The READ_VIDEO function is a wrapper for IDLffVideoRead and provides a way to read video, audio, and/or data streams from a video file.
Things to note about READ_VIDEO:
- Frame counts may vary slightly depending on the method used to obtain the count. Variabilities in timestamps and video standards, discontinuities in the videos themselves, or differences in the types of frames may influence the apparent frame count.
- Animated GIF files do not contain header information on the frame rate, duration, or the number of frames. Instead of retrieving frames using the time stamp, you should retrieve individual frames using the frame keywords.
- READ_VIDEO is not available with the IDL Virtual Machine.
The following example uses a NASA video displaying the Coronal Mass Ejection (CME) event of August, 2012. The video is available online (see Resources and References, below) or in the \examples\data directory of your IDL installation.
See the Examples in the QUERY_VIDEO topic for examples on obtaining information about the video file used in this example.
Copy the following to the IDL command line to read in the CME.mp4 file:
file = FILEPATH('CME.mp4', $
myVid = READ_VIDEO(file, TIME_START=5, TIME_END=15)
See WRITE_VIDEO for an example of writing this video snippet to another file.
data = READ_VIDEO(Filename [, Stream_Index] [, /ALL] [, /CLOSE] [, HANDLE=variable] [, FRAME_END=value] [, FRAME_OUT=variable] [, FRAME_START=value] [, /NODATA] [, SUB_RECT=[x0, y0, x1, y1] [, TIME_END=integer] [, TIME_OUT=variable] [, TIME_START=integer] )
The type of data returned depends on the type of stream read.
- For a video stream, the data returned will be an array with dimensions of [3, width, height, nFrames].
- For an audio stream, the data returned will be an array with dimensions of [nChannels, packetLength].
- For a data stream, the data returned will be a vector of byte data.
Set this required argument to a string denoting the full path to a video file to open.
Note: If you specify HANDLE, IDL ignores the Filename argument (although you must still supply it).
Set the Stream_Index argument to a scalar integer denoting the stream index from which to read the data. If not specified, IDL reads the first video stream in the file. See QUERY_VIDEO for a description of the streams available in a file.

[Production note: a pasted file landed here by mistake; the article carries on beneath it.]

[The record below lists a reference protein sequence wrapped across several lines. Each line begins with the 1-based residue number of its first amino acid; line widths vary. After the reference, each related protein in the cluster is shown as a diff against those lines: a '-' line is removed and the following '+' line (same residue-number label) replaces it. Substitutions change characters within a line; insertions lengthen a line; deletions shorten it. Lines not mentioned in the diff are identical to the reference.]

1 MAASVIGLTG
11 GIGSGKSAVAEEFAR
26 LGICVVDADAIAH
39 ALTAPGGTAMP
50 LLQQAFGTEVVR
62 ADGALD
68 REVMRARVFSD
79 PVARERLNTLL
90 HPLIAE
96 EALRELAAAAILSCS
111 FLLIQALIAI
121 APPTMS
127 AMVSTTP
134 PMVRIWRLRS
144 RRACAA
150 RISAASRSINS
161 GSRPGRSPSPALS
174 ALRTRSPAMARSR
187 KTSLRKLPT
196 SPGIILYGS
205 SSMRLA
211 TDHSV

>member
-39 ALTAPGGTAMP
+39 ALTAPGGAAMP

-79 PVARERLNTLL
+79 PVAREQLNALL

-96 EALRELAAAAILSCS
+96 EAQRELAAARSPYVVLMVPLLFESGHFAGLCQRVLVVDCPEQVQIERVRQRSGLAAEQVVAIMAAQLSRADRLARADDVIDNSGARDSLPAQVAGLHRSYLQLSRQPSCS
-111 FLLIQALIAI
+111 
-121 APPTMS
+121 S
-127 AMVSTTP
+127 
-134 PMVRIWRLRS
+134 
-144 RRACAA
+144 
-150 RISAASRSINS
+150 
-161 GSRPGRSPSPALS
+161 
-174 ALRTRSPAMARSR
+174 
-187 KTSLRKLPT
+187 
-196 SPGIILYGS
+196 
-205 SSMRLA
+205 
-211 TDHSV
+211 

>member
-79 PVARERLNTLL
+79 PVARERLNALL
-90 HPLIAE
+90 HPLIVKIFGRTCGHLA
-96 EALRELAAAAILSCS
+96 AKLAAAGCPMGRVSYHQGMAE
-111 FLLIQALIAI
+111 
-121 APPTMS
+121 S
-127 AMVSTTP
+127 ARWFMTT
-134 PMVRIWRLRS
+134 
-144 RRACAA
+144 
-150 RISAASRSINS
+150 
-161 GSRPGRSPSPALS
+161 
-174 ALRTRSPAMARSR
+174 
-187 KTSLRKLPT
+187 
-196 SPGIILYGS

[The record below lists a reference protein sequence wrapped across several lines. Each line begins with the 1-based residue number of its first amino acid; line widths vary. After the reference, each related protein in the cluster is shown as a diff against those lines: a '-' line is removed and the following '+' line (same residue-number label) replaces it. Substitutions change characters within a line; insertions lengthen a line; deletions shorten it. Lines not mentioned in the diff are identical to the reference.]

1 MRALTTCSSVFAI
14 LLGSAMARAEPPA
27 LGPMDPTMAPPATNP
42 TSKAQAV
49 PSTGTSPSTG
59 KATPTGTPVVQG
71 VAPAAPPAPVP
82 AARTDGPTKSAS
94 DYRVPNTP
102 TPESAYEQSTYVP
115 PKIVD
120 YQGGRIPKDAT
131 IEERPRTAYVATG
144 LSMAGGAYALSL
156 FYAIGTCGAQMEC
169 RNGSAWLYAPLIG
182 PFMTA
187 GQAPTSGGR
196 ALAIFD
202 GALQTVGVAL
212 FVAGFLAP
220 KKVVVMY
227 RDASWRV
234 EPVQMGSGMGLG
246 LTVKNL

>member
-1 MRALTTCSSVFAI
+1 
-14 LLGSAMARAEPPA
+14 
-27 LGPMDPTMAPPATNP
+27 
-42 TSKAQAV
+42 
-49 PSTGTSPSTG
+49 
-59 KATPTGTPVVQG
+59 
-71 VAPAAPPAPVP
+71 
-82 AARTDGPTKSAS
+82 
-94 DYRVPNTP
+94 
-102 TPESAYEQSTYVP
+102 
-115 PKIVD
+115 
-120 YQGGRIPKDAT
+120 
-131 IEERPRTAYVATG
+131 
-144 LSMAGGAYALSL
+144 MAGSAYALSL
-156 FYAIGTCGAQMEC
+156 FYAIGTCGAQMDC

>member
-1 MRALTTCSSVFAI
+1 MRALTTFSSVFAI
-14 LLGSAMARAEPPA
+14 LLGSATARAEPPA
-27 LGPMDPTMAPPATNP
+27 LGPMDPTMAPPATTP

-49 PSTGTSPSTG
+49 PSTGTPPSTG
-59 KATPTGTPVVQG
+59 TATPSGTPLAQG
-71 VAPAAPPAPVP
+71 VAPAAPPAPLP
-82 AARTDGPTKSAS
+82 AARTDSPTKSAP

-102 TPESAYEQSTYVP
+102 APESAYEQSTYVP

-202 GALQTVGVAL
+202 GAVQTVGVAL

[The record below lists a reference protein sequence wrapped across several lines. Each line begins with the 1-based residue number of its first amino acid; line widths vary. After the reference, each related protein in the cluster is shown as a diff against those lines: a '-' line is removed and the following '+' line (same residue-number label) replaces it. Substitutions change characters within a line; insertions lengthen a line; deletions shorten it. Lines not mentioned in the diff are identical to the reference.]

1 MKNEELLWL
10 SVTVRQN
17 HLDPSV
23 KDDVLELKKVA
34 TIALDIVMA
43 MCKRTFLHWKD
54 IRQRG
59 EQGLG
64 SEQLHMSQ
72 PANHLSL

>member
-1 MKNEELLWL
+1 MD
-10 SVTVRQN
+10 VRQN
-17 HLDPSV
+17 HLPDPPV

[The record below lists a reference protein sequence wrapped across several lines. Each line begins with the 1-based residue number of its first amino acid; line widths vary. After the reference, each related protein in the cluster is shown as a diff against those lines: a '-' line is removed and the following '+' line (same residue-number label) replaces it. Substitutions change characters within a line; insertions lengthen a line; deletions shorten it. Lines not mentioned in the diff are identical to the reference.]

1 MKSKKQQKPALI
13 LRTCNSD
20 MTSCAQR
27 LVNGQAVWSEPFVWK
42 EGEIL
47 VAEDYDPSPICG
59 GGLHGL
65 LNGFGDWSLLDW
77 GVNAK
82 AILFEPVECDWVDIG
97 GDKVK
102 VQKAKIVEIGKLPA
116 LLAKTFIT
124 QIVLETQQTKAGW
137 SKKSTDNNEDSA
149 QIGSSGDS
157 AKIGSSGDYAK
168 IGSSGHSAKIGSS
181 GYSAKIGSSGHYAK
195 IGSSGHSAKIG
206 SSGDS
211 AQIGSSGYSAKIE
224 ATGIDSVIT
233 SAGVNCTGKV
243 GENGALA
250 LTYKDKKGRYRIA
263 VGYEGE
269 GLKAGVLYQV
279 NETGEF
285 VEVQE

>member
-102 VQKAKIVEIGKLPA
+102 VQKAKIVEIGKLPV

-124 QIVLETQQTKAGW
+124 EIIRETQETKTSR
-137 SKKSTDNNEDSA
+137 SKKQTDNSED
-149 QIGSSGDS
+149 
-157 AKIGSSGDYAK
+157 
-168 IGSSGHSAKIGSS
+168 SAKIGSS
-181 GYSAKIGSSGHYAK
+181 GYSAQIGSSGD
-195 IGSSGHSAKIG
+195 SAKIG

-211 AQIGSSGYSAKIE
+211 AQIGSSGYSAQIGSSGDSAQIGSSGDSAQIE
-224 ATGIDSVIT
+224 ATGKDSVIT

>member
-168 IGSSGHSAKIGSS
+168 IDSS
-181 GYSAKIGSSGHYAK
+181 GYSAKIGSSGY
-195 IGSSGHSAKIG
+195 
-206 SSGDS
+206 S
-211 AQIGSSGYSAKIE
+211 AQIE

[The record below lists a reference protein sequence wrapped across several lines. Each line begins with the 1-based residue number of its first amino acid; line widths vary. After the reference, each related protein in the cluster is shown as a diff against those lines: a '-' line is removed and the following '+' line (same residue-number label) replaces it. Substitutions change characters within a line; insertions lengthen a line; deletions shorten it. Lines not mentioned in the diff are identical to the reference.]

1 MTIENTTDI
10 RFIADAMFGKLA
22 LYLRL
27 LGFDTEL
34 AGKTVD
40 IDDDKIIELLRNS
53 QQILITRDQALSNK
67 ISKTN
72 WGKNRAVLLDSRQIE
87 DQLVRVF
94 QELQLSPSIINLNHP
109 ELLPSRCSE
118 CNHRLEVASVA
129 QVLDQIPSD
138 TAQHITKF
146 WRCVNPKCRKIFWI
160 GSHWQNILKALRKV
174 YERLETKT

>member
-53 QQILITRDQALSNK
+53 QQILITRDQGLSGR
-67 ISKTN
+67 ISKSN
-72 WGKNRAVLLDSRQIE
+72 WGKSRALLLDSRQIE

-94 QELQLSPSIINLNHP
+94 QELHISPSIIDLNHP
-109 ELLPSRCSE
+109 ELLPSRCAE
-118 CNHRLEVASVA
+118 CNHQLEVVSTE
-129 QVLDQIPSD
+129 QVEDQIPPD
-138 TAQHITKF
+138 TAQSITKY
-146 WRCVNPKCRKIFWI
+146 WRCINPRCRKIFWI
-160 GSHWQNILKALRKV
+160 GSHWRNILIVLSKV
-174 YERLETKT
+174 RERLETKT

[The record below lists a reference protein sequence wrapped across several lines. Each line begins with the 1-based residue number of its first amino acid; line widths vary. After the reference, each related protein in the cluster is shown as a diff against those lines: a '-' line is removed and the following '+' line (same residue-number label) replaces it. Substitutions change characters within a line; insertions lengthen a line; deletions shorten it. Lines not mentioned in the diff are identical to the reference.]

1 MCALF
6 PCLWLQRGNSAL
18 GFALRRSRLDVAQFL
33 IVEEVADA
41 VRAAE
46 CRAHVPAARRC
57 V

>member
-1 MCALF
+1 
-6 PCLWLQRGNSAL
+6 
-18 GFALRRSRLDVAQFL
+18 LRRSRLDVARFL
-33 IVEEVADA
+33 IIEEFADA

If set, this keyword prompts IDL to read all of the data from the stream.
Note: Reading the entire contents of the video data could result in a very large array and may not be possible depending on your computer's available memory.
Set this keyword to close the file currently used in HANDLE.
FRAME_END (video only)
Set this keyword to the frame index value at which to stop reading. Note that if you specify only the FRAME_END, IDL will return all frames from the beginning up through the FRAME_END.
FRAME_OUT (video only)
If set to a named variable, this keyword returns a long array containing the frame index(es) of the frame(s) returned by READ_VIDEO.
FRAME_START (video only)
Set this keyword to the frame index value at which to start reading. If neither TIME_START or FRAME_START are set, IDL returns the first frame from the specified stream. If TIME_START is specified, FRAME_START is ignored.
Set this keyword to a named variable to create a reference to your video that allows for more efficient reading of multiple frames. When reading from a file multiple times (for example, frames 0 - 74 read via a loop structure), by default IDL opens, reads, and closes the file once for each frame. When using a handle, IDL opens the video, reads each of the 75 frames, then closes the file.
If set to a handle previously returned from a READ_VIDEO call, the file used in the handle will be used and the Filename argument will be ignored.
If set to a named variable that is currently not in use as a handle, the handle for the current file will be returned in the variable.
Note: If a HANDLE is used, make sure to close it by specifying the CLOSE keyword along with the handle.
If set, IDL does not return any data. Use this keyword to obtain all of the time stamps for a stream without having to allocate memory to read the entire data stream.
SUB_RECT (video only)
This keyword allows you to specify the dimensional area of the video frames you want returned. Set SUB_RECT to a four-element vector [x0, y0, x1, y1] denoting two corners of the sub-rectangle you wish to capture.
Set this keyword to indicate the time, in seconds, at which to stop reading. Note that if you specify only the TIME_END, IDL will return all video/audio/data from the beginning up through the TIME_END.
If set to a named variable, this keyword returns a float array containing the time stamp(s) from the file of the frame(s) or packet(s) of data returned.
Set to the time, in seconds, at which to start reading. If neither TIME_START nor FRAME_START are set, IDL returns the first frame or packet of data from the specified stream.
Resources and References
The NASA "CME.mp4" video used in the example is courtesy of the Solar Dynamics Observatory (SDO) and the Solar and Heliospheric Observatory (SOHO). The file is available for download here:
A longer, similar video that can be substituted in the example code, is available for download here:
Creating Video, IDLffVideoRead, IDLffVideoWrite, QUERY_VIDEO, WRITE_VIDEO